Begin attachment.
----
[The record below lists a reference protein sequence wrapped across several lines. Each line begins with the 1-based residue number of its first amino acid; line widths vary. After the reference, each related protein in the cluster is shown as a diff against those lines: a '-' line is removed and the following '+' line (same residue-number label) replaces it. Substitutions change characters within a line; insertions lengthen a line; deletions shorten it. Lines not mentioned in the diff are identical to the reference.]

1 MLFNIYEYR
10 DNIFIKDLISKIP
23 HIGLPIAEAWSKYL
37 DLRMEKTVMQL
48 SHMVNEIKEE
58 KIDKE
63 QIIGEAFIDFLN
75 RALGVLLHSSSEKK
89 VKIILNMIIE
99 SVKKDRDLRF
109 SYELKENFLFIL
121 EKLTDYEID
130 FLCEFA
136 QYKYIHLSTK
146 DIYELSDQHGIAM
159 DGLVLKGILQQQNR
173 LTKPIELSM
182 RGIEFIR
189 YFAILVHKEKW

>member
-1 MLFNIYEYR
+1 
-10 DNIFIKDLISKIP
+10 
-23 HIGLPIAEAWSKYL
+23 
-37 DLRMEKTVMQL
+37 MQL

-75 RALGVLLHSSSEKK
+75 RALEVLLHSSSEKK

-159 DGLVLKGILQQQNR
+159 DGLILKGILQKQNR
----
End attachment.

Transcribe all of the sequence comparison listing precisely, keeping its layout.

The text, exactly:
[The record below lists a reference protein sequence wrapped across several lines. Each line begins with the 1-based residue number of its first amino acid; line widths vary. After the reference, each related protein in the cluster is shown as a diff against those lines: a '-' line is removed and the following '+' line (same residue-number label) replaces it. Substitutions change characters within a line; insertions lengthen a line; deletions shorten it. Lines not mentioned in the diff are identical to the reference.]

1 MLFNIYEYR
10 DNIFIKDLISKIP
23 HIGLPIAEAWSKYL
37 DLRMEKTVMQL
48 SHMVNEIKEE
58 KIDKE
63 QIIGEAFIDFLN
75 RALGVLLHSSSEKK
89 VKIILNMIIE
99 SVKKDRDLRF
109 SYELKENFLFIL
121 EKLTDYEID
130 FLCEFA
136 QYKYIHLSTK
146 DIYELSDQHGIAM
159 DGLVLKGILQQQNR
173 LTKPIELSM
182 RGIEFIR
189 YFAILVHKEKW

>member
-1 MLFNIYEYR
+1 
-10 DNIFIKDLISKIP
+10 
-23 HIGLPIAEAWSKYL
+23 
-37 DLRMEKTVMQL
+37 MQL

-75 RALGVLLHSSSEKK
+75 RALEVLLHSSSEKK

-159 DGLVLKGILQQQNR
+159 DGLILKGILQKQNR